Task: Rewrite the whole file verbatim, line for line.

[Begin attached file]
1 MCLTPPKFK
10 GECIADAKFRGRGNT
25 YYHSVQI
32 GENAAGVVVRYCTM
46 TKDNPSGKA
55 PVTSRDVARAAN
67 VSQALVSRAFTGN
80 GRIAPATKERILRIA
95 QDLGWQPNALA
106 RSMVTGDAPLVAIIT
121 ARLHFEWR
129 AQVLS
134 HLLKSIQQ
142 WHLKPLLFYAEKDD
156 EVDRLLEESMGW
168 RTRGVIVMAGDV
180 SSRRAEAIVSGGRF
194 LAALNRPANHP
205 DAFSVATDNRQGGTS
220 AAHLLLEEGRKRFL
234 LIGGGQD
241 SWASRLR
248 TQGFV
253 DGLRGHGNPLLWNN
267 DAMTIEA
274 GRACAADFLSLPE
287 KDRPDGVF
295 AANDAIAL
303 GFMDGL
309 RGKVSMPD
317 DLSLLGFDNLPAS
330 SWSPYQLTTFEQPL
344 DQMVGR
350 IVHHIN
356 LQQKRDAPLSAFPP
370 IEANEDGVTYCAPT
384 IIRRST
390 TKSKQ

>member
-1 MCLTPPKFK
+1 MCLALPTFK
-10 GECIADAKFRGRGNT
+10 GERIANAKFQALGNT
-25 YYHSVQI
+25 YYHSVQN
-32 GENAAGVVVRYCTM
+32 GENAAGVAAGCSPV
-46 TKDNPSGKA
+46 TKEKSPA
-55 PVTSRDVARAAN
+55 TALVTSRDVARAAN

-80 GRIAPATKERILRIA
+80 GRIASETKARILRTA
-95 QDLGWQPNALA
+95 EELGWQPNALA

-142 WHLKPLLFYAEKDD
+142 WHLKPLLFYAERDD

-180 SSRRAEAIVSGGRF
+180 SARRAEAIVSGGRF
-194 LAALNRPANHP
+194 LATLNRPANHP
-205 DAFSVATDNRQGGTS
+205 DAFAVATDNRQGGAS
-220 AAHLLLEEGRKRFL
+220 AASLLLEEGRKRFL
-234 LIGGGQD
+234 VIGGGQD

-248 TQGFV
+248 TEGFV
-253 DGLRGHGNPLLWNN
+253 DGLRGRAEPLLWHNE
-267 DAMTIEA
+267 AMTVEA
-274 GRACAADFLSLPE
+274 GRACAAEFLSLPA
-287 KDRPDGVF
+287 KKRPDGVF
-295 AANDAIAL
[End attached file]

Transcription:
1 MCLTPPKFK
10 GECIADAKFRGRGNT
25 YYHSVQI
32 GENAAGVVVRYCTM
46 TKDNPSGKA
55 PVTSRDVARAAN
67 VSQALVSRAFTGN
80 GRIAPATKERILRIA
95 QDLGWQPNALA
106 RSMVTGDAPLVAIIT
121 ARLHFEWR
129 AQVLS
134 HLLKSIQQ
142 WHLKPLLFYAEKDD
156 EVDRLLEESMGW
168 RTRGVIVMAGDV
180 SSRRAEAIVSGGRF
194 LAALNRPANHP
205 DAFSVATDNRQGGTS
220 AAHLLLEEGRKRFL
234 LIGGGQD
241 SWASRLR
248 TQGFV
253 DGLRGHGNPLLWNN
267 DAMTIEA
274 GRACAADFLSLPE
287 KDRPDGVF
295 AANDAIAL
303 GFMDGL
309 RGKVSMPD
317 DLSLLGFDNLPAS
330 SWSPYQLTTFEQPL
344 DQMVGR
350 IVHHIN
356 LQQKRDAPLSAFPP
370 IEANEDGVTYCAPT
384 IIRRST
390 TKSKQ

>member
-1 MCLTPPKFK
+1 MCLALPTFK
-10 GECIADAKFRGRGNT
+10 GERIANAKFQALGNT
-25 YYHSVQI
+25 YYHSVQN
-32 GENAAGVVVRYCTM
+32 GENAAGVAAGCSPV
-46 TKDNPSGKA
+46 TKEKSPA
-55 PVTSRDVARAAN
+55 TALVTSRDVARAAN

-80 GRIAPATKERILRIA
+80 GRIASETKARILRTA
-95 QDLGWQPNALA
+95 EELGWQPNALA

-142 WHLKPLLFYAEKDD
+142 WHLKPLLFYAERDD

-180 SSRRAEAIVSGGRF
+180 SARRAEAIVSGGRF
-194 LAALNRPANHP
+194 LATLNRPANHP
-205 DAFSVATDNRQGGTS
+205 DAFAVATDNRQGGAS
-220 AAHLLLEEGRKRFL
+220 AASLLLEEGRKRFL
-234 LIGGGQD
+234 VIGGGQD

-248 TQGFV
+248 TEGFV
-253 DGLRGHGNPLLWNN
+253 DGLRGRAEPLLWHNE
-267 DAMTIEA
+267 AMTVEA
-274 GRACAADFLSLPE
+274 GRACAAEFLSLPA
-287 KDRPDGVF
+287 KKRPDGVF
-295 AANDAIAL